A UK appellate court has confirmed that a ban on authorised dealers’ online sales is a by-object infringement, and backed a ruling from the Competition Appeal Tribunal that distinguished the case from the Coty ruling.
France’s Competition Authority has decided that a dominant company’s acquisition of a rival cannot constitute an abuse of dominance in the absence of additional anticompetitive behaviour.
India’s competition watchdog has ordered its investigative arm to probe allegations that Amazon and Walmart-owned Flipkart engaged in exclusive arrangements, deep-discounting and preferential treatment on their platforms.
Former Supreme Court Justice Potter Stewart would have turned 105 today. His definition of obscenity – “I know it when I see it” – has been passed down through the ages, but it is not to be overshadowed by his dissenting opinion in Citizen Publishing. There, he took issue with the court’s seven-to-one order finding that a joint operating agreement between two Arizona newspapers violated federal antitrust laws. Justice Stewart said the sole consistency he could find in litigation brought under section 7 of the Clayton Act is that “the government always wins.” Congress has since given newspapers antitrust exemptions for joint operating agreements.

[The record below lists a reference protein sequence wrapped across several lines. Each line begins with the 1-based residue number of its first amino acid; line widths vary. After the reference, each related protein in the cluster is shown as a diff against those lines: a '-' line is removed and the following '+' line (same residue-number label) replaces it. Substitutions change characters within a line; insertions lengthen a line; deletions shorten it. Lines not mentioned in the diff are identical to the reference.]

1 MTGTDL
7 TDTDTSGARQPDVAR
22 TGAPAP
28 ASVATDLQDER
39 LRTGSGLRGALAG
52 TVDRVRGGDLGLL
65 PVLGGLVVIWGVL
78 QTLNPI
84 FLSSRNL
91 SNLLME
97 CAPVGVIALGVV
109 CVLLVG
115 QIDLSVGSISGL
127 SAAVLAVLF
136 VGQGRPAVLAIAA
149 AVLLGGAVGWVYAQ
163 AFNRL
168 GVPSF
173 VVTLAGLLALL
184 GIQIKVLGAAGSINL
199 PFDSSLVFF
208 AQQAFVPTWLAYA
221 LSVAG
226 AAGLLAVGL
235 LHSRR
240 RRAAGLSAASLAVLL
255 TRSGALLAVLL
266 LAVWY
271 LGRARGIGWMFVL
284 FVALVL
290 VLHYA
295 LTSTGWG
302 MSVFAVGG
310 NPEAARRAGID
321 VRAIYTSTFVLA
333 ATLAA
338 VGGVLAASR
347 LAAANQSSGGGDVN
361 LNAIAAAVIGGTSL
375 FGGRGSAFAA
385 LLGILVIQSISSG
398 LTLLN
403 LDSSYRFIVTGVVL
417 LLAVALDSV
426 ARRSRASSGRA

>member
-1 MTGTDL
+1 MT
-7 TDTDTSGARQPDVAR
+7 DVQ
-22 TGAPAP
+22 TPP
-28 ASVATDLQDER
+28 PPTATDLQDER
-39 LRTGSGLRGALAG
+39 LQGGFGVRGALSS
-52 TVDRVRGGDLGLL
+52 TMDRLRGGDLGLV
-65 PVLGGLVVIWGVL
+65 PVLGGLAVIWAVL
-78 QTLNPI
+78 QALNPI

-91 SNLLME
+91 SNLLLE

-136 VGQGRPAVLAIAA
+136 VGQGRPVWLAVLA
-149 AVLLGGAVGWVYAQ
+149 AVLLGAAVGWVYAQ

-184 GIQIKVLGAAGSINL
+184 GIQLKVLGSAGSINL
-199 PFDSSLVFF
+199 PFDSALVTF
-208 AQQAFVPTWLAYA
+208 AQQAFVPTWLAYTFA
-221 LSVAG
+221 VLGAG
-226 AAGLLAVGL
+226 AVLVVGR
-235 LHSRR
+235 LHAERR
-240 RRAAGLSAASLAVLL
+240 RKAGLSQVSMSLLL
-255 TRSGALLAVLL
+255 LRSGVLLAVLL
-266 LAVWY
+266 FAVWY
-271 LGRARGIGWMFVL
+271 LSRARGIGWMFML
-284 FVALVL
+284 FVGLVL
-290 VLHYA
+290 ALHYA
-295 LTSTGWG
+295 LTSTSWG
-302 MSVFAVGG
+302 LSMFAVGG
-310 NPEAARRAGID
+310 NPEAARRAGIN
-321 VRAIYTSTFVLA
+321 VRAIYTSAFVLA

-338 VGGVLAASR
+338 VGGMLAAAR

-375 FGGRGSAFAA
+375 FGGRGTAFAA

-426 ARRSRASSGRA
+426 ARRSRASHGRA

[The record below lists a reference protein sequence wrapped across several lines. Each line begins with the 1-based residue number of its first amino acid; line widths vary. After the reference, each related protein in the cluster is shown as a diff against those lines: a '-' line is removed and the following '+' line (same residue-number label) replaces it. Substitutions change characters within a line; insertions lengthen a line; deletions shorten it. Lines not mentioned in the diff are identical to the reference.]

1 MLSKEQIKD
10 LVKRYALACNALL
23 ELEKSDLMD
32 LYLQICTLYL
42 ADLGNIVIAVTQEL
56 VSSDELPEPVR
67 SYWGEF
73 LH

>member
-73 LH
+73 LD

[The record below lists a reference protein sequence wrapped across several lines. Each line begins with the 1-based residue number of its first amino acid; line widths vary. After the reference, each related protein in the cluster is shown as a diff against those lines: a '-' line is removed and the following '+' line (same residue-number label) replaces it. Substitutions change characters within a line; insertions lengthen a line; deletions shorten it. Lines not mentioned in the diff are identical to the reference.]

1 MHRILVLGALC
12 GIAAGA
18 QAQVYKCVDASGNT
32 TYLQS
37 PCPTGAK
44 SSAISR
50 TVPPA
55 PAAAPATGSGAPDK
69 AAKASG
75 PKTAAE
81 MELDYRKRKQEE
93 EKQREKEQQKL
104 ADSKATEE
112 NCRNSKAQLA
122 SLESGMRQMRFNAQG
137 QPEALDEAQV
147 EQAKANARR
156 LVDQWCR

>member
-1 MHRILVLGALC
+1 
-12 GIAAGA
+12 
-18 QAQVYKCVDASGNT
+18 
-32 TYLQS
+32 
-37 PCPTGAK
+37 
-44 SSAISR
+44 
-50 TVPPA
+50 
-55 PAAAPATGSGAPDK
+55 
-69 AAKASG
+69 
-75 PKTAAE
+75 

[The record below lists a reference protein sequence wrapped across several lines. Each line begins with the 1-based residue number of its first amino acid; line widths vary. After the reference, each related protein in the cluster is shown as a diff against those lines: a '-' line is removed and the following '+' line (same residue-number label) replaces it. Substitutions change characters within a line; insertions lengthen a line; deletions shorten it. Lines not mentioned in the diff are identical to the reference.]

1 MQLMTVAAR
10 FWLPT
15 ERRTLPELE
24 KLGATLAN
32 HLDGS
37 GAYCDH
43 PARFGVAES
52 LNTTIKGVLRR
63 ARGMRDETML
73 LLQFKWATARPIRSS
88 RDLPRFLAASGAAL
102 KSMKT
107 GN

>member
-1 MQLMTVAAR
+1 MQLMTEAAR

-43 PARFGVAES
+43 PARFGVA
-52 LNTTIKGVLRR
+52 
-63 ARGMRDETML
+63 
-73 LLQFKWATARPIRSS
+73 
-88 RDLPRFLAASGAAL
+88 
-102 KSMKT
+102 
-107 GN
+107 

A federal appellate court may be sympathetic to reviving the claims of two former LG employees that accused the company of having an illegal no-poach agreement with Samsung.
Khaitan & Co partner Anisha Chand and senior associate Soham Banerjee explore jurisdictional boundaries and the interplay between the Competition Act, 2002 and the Consumer Protection Act, 1986. While some contractual disputes ostensibly can be addressed by both laws, Chand and Banerjee identify the appropriate forum depending on the nature and scope of the dispute to ensure no overstepping of the legislative mandates. In this light, they have done a deep dive into the Competition Commission of India’s order in the Esaote case to assess whether such jurisdictional trespass has occurred and whether the case can be seen as a precedent to hold dominant companies accountable under the Competition Act, 2002 for a breach of contractual terms.
The head of the Netherlands’ antitrust enforcer has called for competition authorities to give more guidance to companies in the digital economy.
Plaintiff’s side law firm Hausfeld has teamed up with a public affairs consultancy to set up the Google Redress & Integrity Platform (GRIP), which aims to attract potential clients seeking redress against the technology company over its allegedly anti-competitive practices.
David Higbee, John Cove, Jessica Delbaum, Djordje Petkoski, Ryan Shores, Todd Stenerson and Mark Weiss
Tito Andrade, Maria Eugênia Novis de Oliveira and Marcos Paulo Verissimo
Fernando Carreño and Paloma Alcantra
Jesús Eloy Espinoza Lozada
Jacques Derenne and Dimitris Vallindas
Adina Claici and Elisa Pau
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